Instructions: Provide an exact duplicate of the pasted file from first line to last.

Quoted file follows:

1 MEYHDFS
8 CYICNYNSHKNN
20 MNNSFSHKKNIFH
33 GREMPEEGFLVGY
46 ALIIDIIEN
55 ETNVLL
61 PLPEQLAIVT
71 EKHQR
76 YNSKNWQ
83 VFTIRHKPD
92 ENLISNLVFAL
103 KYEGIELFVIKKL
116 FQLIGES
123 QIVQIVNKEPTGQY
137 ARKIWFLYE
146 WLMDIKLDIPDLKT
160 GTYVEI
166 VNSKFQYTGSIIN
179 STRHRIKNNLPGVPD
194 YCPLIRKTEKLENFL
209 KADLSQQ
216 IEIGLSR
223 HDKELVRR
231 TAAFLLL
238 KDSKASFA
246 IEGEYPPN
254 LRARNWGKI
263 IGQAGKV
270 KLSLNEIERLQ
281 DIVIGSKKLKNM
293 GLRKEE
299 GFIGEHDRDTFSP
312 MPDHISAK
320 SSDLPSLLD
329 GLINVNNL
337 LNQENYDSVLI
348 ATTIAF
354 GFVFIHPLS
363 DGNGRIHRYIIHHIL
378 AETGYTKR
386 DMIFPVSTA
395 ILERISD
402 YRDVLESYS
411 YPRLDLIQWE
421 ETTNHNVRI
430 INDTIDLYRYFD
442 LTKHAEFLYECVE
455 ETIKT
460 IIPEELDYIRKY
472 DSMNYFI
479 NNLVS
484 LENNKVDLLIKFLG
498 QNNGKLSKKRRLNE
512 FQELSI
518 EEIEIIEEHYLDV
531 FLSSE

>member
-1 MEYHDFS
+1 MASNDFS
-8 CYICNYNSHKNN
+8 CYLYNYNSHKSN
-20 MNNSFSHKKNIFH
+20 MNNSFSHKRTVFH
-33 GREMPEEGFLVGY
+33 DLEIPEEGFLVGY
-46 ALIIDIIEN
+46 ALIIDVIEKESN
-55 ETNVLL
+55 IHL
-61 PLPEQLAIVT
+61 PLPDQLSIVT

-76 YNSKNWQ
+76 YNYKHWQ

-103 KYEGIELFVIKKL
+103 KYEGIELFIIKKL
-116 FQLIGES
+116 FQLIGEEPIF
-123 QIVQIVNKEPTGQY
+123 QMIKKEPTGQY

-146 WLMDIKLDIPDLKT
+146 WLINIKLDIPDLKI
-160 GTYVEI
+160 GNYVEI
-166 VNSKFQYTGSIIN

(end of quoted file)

1 MEYHDFS
8 CYICNYNSHKNN
20 MNNSFSHKKNIFH
33 GREMPEEGFLVGY
46 ALIIDIIEN
55 ETNVLL
61 PLPEQLAIVT
71 EKHQR
76 YNSKNWQ
83 VFTIRHKPD
92 ENLISNLVFAL
103 KYEGIELFVIKKL
116 FQLIGES
123 QIVQIVNKEPTGQY
137 ARKIWFLYE
146 WLMDIKLDIPDLKT
160 GTYVEI
166 VNSKFQYTGSIIN
179 STRHRIKNNLPGVPD
194 YCPLIRKTEKLENFL
209 KADLSQQ
216 IEIGLSR
223 HDKELVRR
231 TAAFLLL
238 KDSKASFA
246 IEGEYPPN
254 LRARNWGKI
263 IGQAGKV
270 KLSLNEIERLQ
281 DIVIGSKKLKNM
293 GLRKEE
299 GFIGEHDRDTFSP
312 MPDHISAK
320 SSDLPSLLD
329 GLINVNNL
337 LNQENYDSVLI
348 ATTIAF
354 GFVFIHPLS
363 DGNGRIHRYIIHHIL
378 AETGYTKR
386 DMIFPVSTA
395 ILERISD
402 YRDVLESYS
411 YPRLDLIQWE
421 ETTNHNVRI
430 INDTIDLYRYFD
442 LTKHAEFLYECVE
455 ETIKT
460 IIPEELDYIRKY
472 DSMNYFI
479 NNLVS
484 LENNKVDLLIKFLG
498 QNNGKLSKKRRLNE
512 FQELSI
518 EEIEIIEEHYLDV
531 FLSSE

>member
-1 MEYHDFS
+1 MASNDFS
-8 CYICNYNSHKNN
+8 CYLYNYNSHKSN
-20 MNNSFSHKKNIFH
+20 MNNSFSHKRTVFH
-33 GREMPEEGFLVGY
+33 DLEIPEEGFLVGY
-46 ALIIDIIEN
+46 ALIIDVIEKESN
-55 ETNVLL
+55 IHL
-61 PLPEQLAIVT
+61 PLPDQLSIVT

-76 YNSKNWQ
+76 YNYKHWQ

-103 KYEGIELFVIKKL
+103 KYEGIELFIIKKL
-116 FQLIGES
+116 FQLIGEEPIF
-123 QIVQIVNKEPTGQY
+123 QMIKKEPTGQY

-146 WLMDIKLDIPDLKT
+146 WLINIKLDIPDLKI
-160 GTYVEI
+160 GNYVEI
-166 VNSKFQYTGSIIN